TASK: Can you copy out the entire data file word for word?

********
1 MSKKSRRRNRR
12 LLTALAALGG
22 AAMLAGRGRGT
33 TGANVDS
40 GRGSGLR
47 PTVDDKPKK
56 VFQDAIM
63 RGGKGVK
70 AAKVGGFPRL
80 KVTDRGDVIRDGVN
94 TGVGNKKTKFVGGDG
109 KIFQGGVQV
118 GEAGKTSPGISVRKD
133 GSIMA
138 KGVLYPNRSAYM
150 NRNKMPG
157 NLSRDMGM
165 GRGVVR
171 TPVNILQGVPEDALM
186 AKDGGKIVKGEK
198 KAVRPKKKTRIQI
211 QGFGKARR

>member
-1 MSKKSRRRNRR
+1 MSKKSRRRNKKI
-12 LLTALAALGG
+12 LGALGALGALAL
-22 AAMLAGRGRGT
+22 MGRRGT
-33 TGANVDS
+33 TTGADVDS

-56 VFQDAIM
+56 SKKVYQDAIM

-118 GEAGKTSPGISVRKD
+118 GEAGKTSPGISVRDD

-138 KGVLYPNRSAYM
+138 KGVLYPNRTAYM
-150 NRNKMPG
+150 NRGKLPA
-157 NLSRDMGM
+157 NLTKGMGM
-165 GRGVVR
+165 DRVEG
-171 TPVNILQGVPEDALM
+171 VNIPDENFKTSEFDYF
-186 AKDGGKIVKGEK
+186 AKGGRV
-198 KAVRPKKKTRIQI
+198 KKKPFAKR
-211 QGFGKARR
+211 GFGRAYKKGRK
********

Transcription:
1 MSKKSRRRNRR
12 LLTALAALGG
22 AAMLAGRGRGT
33 TGANVDS
40 GRGSGLR
47 PTVDDKPKK
56 VFQDAIM
63 RGGKGVK
70 AAKVGGFPRL
80 KVTDRGDVIRDGVN
94 TGVGNKKTKFVGGDG
109 KIFQGGVQV
118 GEAGKTSPGISVRKD
133 GSIMA
138 KGVLYPNRSAYM
150 NRNKMPG
157 NLSRDMGM
165 GRGVVR
171 TPVNILQGVPEDALM
186 AKDGGKIVKGEK
198 KAVRPKKKTRIQI
211 QGFGKARR

>member
-1 MSKKSRRRNRR
+1 MSKKSRRRNKKI
-12 LLTALAALGG
+12 LGALGALGALAL
-22 AAMLAGRGRGT
+22 MGRRGT
-33 TGANVDS
+33 TTGADVDS

-56 VFQDAIM
+56 SKKVYQDAIM

-118 GEAGKTSPGISVRKD
+118 GEAGKTSPGISVRDD

-138 KGVLYPNRSAYM
+138 KGVLYPNRTAYM
-150 NRNKMPG
+150 NRGKLPA
-157 NLSRDMGM
+157 NLTKGMGM
-165 GRGVVR
+165 DRVEG
-171 TPVNILQGVPEDALM
+171 VNIPDENFKTSEFDYF
-186 AKDGGKIVKGEK
+186 AKGGRV
-198 KAVRPKKKTRIQI
+198 KKKPFAKR
-211 QGFGKARR
+211 GFGRAYKKGRK